Stove Question - Winter/Summer
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Jim Morrison
(Pliny) - F

Locale: Pacific Northwest
Opinions on 03/07/2011 16:21:38 MST Print View

I guess there are nearly as many opinions as people who have responded. Here is one more. I started out decades ago with a Bluet Butane stove. When I moved to Alaska I found it didn't work at all in the winter and I switched to the old Optimist 8R which is a classic. I later was given an MSR International Whisper Lite and I used it climbing at various altitudes and temperatures and it is truly a workhorse that never fails and if it does it is made to be easy to repair in the field. However, at nearly a pound I wanted something lighter. I now use a Primus Micron Canister(actually a similar earlier model)stove and I have found it isn't 100% reliable in very cold conditions (well below freezing). It doesn't produce as hot of a flame, and it takes longer to melt snow which can be an issue. Nevertheless, I love it. It is relatively safe to cook inside the tent in a storm. It is clean. If (big if) I can keep the canister above freezing it does work okay, but I keep an extra canister warm in my pocket to change out as needed. So, my opinion is that it depends on what floats your boat.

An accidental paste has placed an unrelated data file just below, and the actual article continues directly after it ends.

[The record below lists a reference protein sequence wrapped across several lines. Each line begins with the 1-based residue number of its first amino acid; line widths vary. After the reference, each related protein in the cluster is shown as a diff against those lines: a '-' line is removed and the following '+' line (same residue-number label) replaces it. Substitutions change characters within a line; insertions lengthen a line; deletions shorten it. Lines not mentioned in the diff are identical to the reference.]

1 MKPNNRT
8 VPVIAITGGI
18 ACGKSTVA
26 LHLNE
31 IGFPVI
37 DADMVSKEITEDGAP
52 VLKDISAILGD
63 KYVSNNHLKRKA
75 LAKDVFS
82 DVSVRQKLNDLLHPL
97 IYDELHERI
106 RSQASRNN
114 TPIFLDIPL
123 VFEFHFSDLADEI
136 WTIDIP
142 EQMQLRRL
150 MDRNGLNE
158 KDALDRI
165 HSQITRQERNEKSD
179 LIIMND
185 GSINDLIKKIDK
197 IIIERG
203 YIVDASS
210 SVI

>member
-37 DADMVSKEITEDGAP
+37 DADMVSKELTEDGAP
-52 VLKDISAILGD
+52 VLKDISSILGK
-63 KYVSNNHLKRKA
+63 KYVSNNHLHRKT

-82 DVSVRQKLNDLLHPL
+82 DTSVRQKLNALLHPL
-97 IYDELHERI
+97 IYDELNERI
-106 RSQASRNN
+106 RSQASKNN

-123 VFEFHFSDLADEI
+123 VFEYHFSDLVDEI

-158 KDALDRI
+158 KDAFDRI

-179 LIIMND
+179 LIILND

Workhorse high heat output: MSR Whisperlite or other gasoline fired stove.
Convenience at mid weight: Primus Micron or similar canister stove.
Light Weight but slower cooking time and less convenience: DIY Alcohol Stove.
And, if you enjoy waiting for your dinner, and waiting and waiting: Esbit stove.

Hikin' Jim
(hikin_jim) - MLife

Locale: Orange County, CA, USA
Re: Re: Re: White Gasoline vs. Canister Gas -- Cost on 03/07/2011 16:24:38 MST Print View

Gasoline costs $3.84 per gallon

The good old days.

Paid $4.45 today. I get 18 mpg

Well, all I know is that on Saturday I paid $3.84 in Redlands, CA for 87 octane unleaded gasoline. :)

HJ

Edited by hikin_jim on 03/07/2011 16:55:36 MST.

Hikin' Jim
(hikin_jim) - MLife

Locale: Orange County, CA, USA
Re: Re: White Gasoline vs. Canister Gas -- Cost on 03/07/2011 16:37:24 MST Print View

>> Now, how much liquid is actually in a canister of liquefied gas I don't know, but for the sake of argument and ease of computation, let's say that there's a full eight fluid ounces.

Jim, you can't base an argument on assumptions like that.
First, the heat of combustion (LHV) by weight of gas and gasoline/white gas are very similar, and a US gallon of gasoline weighs 6lb, so 6lb of gas will produce (almost) the same amount of heat as a gallon of gasoline.
Now compare the cost of 12 x 8oz canisters with how many gallons

Stuart,

I think what you're saying is that weight is the more valid comparison as opposed to volume and that the valid comparison is twelve 8oz gas canisters to 1 US gallon of white gasoline (not sixteen). I was using volumes since I know the volume of a canister of gas is roughly double it's weight. Sometime I'll have to weigh some Coleman fuel and see what the weight comes in as. If indeed twelve eight ounce canisters to one gallon of white gasoline is the valid comparison, then the cost savings would be somewhat reduced.

Not a big deal since it was an exercise borne of curiosity not of necessity. I think most people choose based on the type of trip, their cooking style, and their personal preferences not on the cost of their cooking fuel.